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Annie spells for Helen, over and over, telling Kate Keller that a million words might be required for Helen to comprehend the meaning of the first one. Helen does not know that words mean things. Annie can only hope that by repeatedly spelling things into Helen's hand, Helen will eventually understand that words and the letters that Annie is spelling into her hand mean things. they must break down this wall in order for Helen to learn language. Without this understanding, Helen will continue to be ignorant as well as blind.Helen will continue to live a DARK life, without having comprehended the meaning of a word. In this world of not knowing she lead a life of isolation, unable to communicate with the world. Annie says that "she has to learn that everything has its name! That words can be her eyes, to everything in the world outside her, and inside too, what is she without words?"
Annie must open Helen's eyes figuratively be getting her to understand that everything has a name and that these letters she is spelling into her hand are words and the words are the names of the things around her. Annie has to teach her language in order to open the world around her.
During her time with Helen, Annie spells word after word after word into Helen's hand. After much conflict and struggle, the little girl learns the alphabet, even spelling in her sleep, but she does not make the connection between the letters and the meanings of the words. This is the breakthrough Annie fights to achieve in order to unlock Helen's mind. She is working, however, in her own kind of darkness, desperate to save Helen from her prison but insecure in her own ability to do so. And so she spells for Helen, over and over, telling Kate Keller that a million words might be required for Helen to comprehend the meaning of the first one.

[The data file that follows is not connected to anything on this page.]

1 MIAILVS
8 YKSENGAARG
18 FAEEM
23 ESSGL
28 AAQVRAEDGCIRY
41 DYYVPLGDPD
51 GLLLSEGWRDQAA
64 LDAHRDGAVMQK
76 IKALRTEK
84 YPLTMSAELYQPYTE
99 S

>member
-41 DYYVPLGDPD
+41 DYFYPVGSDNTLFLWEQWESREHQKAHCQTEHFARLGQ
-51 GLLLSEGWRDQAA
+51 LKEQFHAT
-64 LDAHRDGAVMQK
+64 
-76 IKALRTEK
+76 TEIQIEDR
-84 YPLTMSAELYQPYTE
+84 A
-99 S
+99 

Time runs out for Annie toward the play's dramatic conclusion. Helen is to be taken back into her family's life, without having comprehended the meaning of a word, sentencing her to a life isolation, unable to communicate with the world. The Kellers reassure Annie that she has accomplished a great deal with their daughter. Helen is better behaved, "manageable, cleaner." Annie explodes in frustration, trying to make them understand what she has been fighting for--for Helen:
Cleanliness is next to nothing, she has to learn that everything has its name! That words can be her eyes, to everything in the world outside her, and inside too, what is she without words? And they're in her fingers now, I need only time to push one of them into her mind! One, and everything under the sun will follow.
Annie knew that comprehending the meaning of one word would bring Helen into the world and that language would give her life back to her. Through her passion and total dedication to Helen, Annie succeeds in teaching Helen language. Words did become Helen's eyes, guiding her through a remarkable life.
She compared words to eyes. Because with words Helen can think, have ideas and be reached.
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